The protagonist of The Golden Notebook is a novelist and occasional activist in her early thirties, living in London after spending a portion of her life in colonial Africa. Anna’s successful first novel, Frontiers of… read analysis of Anna Wulf
Janet is Anna and Willi Rodde’s young daughter, who is born in 1947 and grows up during the course of Anna’s notebooks and Free Women. Unlike Anna, Janet is utterly happy and conventional… read analysis of Janet Wulf
Molly is Anna’s closest (and perhaps only) friend, whom she sees as a sister or even, emotionally and psychologically speaking, lesbian partner. Whereas Anna is shy, small, and artistically talented, Molly is boisterous, imposing… read analysis of Molly Jacobs
Tommy is Molly and Richard’s son. He plays a central role in Free Women but only appears in passing, as a rather different character, in Anna’s notebooks. In Free Women, he… read analysis of Tommy
In Free Women, Richard’s second wife, Marion, starts the book as a miserable, pathetic alcoholic, presumably driven to drink by Richard’s unabashed affairs and her relative confinement at home with her three children… read analysis of Marion
Mrs Marks / Mother Sugar
Mrs Marks is the psychoanalyst that both Anna and Molly visit and call “Mother Sugar” as a play on her “traditional, rooted, conservative” mindset. Anna initially seeks out psychoanalysis to address her “lack of feeling”… read analysis of Mrs Marks / Mother Sugar
Appearing in the black notebook, Anna’s boyfriend in Africa, Willi Rodde, is a German exile who is the same person as Max Wulf in the blue and red notebooks. Willi is an unemotional… read analysis of Willi Rodde
In the black notebook, along with Jimmy and Ted, Paul Blackenhurst is one of the three (ex-)homosexual Oxford-educated airmen who join the socialist group with Anna and Willi Rodde. While Anna is… read analysis of Paul Blackenhurst
In the black notebook, Jimmy is one of the Oxford airmen, who was born to a middle-class Scottish family but adopts “an elaborately affected Oxford drawl.” Unlike Paul Blackenhurst and Ted Brown, who… read analysis of Jimmy McGrath
In the black notebook, Ted Brown is “the most original” of the Oxford airmen who party at the Mashopi Hotel and “the only genuine socialist of the three,” as well as the only one… read analysis of Ted Brown
Maryrose is a young white woman and former model, born and raised in the British Cape Colony in present-day South Africa, and the only woman in the socialists’ group besides Anna. Most of the… read analysis of Maryrose
In the black notebook, George Hounslow is an intense, humble, and romantic road repairman who has an affair with (among others) the Mashopi Hotel cook Jackson’s wife, Marie, while he is away… read analysis of George Hounslow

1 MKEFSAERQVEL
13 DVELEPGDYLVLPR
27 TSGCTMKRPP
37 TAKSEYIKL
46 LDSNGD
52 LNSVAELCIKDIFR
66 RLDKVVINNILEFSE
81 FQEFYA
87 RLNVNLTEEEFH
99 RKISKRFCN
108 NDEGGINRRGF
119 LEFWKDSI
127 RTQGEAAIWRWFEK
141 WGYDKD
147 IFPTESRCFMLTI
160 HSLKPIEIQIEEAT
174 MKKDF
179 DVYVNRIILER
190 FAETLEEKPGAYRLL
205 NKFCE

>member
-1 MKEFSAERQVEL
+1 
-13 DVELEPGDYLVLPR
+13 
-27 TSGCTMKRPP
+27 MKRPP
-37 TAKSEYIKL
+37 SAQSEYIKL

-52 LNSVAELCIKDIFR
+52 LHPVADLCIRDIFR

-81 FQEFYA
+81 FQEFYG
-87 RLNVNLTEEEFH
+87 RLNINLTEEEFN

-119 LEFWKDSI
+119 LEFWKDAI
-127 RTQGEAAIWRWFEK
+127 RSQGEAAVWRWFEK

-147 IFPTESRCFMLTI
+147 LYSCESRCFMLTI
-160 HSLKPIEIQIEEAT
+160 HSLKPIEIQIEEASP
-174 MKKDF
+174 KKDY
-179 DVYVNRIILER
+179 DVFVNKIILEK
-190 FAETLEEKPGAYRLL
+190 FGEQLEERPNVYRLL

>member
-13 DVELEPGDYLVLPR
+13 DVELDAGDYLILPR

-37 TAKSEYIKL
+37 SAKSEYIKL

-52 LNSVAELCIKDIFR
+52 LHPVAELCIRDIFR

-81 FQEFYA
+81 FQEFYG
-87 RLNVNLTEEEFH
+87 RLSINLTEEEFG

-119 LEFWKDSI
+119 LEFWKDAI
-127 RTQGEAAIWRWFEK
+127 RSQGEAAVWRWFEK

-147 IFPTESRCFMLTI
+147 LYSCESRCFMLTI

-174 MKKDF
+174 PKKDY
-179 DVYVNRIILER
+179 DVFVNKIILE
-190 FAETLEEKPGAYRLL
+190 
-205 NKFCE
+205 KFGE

Michael is a married psychiatrist with whom Anna has a lengthy, heartbreaking affair during roughly the first half of the 1950s. He is a Jewish ex-communist—much of his family died in the Holocaust, and many… read analysis of Michael
Saul Green is a blacklisted American communist writer who moves into Anna’s flat and eventually starts an intense relationship with her. At first, he is brutish and inconsiderate; however, when he also proves an… read analysis of Saul Green
Nelson is an outspoken American communist entertainer, blacklisted from Hollywood during McCarthyism, who moves to England and has a brief affair with Anna in the last section of the blue notebook. She meets… read analysis of Nelson
Ella is Anna’s alter ego and the protagonist of her novel in the yellow notebook, The Shadow of the Third. Like Anna, Ella is single and dissatisfied, with a child from a… read analysis of Ella
Julia is Molly’s equivalent in Anna’s novel manuscript The Shadow of the Third, which appears in the yellow notebook. Like Molly, she is an unsuccessful, unmarried Jewish actress with communist leanings… read analysis of Julia
Willi Rodde (in the black notebook) and George (in the yellow notebook) appears as Max Wulf in the blue notebook. Max is Anna’s ex-husband and Janet’s father. According to the blue notebook… read analysis of Max Wulf
In the yellow notebook, George is Ella’s ex-husband, as well as the equivalent of Max Wulf (in the blue notebook) and Willi Rodde (in the black notebook) for Anna. Ella never found… read analysis of George
In the yellow notebook, Dr West writes the medical advice column at Women at Home magazine. Ella manages his overflow, responding to letters that are insufficiently “medical” for his taste. At the beginning of… read analysis of Dr West
In the yellow notebook, Patricia Brent is the conservative “editress” at the Women at Home magazine where Ella works. Brent worked at “one of the big smart woman’s magazines” but had to leave because… read analysis of Patricia Brent
A fictionalized version of Michael in the yellow notebook, Paul Tanner is a married psychiatrist who becomes Ella’s central love interest. They meet at a party at Dr West’s house and spend… read analysis of Paul Tanner
In the yellow notebook, Ella’s father is an aging, exceedingly introverted, ex-military man who lives in splendid isolation in Cornwall, passing his days reading philosophy and writing poetry. When Ella asks him about… read analysis of Ella’s Father